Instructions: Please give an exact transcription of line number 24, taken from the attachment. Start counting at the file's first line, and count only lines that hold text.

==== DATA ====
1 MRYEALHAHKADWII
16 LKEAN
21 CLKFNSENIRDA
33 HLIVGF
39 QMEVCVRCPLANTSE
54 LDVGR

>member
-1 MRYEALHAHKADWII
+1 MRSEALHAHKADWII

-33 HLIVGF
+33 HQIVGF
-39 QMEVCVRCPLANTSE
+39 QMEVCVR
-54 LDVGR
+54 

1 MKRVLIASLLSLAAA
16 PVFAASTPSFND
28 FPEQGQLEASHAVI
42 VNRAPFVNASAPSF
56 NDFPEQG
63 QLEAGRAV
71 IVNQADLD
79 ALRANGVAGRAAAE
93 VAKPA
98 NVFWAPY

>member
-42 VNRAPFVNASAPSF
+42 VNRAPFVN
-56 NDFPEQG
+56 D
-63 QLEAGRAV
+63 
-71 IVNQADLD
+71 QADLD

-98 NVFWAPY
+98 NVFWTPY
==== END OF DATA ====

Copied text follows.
93 VAKPA